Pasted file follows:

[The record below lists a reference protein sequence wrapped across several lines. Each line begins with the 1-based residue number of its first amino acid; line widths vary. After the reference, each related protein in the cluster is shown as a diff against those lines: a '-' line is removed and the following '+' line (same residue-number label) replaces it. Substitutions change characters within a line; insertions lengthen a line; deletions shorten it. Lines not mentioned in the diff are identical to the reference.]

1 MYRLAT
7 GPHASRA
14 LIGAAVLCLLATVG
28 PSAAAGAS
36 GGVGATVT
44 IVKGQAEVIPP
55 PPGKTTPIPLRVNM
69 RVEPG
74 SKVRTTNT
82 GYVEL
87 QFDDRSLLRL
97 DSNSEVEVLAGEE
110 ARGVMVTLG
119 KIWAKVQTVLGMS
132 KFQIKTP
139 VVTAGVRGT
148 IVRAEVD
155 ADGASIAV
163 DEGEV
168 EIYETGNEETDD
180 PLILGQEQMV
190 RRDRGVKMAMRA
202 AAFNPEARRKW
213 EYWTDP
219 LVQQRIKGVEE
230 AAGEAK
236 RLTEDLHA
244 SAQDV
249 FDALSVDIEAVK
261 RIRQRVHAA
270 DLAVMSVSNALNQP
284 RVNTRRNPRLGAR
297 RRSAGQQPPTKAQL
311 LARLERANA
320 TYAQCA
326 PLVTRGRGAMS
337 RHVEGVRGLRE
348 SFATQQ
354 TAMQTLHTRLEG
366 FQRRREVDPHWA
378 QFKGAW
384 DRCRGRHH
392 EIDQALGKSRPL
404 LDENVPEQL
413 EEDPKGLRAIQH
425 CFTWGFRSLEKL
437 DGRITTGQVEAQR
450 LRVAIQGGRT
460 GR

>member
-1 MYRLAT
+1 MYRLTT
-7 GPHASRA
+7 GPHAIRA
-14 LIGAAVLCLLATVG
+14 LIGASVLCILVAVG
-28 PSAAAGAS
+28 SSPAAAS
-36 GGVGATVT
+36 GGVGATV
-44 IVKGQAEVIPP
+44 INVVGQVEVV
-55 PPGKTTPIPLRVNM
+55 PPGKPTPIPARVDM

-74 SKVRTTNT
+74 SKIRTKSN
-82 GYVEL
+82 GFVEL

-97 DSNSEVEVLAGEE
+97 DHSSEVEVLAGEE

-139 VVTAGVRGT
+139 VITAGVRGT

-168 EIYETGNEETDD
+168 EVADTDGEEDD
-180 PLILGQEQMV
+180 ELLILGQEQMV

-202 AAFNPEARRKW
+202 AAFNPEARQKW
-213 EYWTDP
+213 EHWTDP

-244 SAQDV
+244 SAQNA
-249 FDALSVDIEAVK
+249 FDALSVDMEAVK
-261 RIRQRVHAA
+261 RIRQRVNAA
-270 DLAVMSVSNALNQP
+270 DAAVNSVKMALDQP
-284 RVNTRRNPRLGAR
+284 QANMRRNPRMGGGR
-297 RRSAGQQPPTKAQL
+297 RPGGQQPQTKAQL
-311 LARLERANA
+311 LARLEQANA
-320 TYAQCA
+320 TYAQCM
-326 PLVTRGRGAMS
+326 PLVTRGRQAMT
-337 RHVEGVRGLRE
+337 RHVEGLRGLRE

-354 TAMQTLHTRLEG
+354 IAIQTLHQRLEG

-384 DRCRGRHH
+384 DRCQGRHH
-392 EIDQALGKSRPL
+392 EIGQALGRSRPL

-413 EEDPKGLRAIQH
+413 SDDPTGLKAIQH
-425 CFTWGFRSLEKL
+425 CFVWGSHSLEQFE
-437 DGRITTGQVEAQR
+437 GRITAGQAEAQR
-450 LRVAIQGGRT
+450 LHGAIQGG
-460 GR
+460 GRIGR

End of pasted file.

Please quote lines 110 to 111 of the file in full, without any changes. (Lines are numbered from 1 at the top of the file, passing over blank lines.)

-425 CFTWGFRSLEKL
+425 CFVWGSHSLEQFE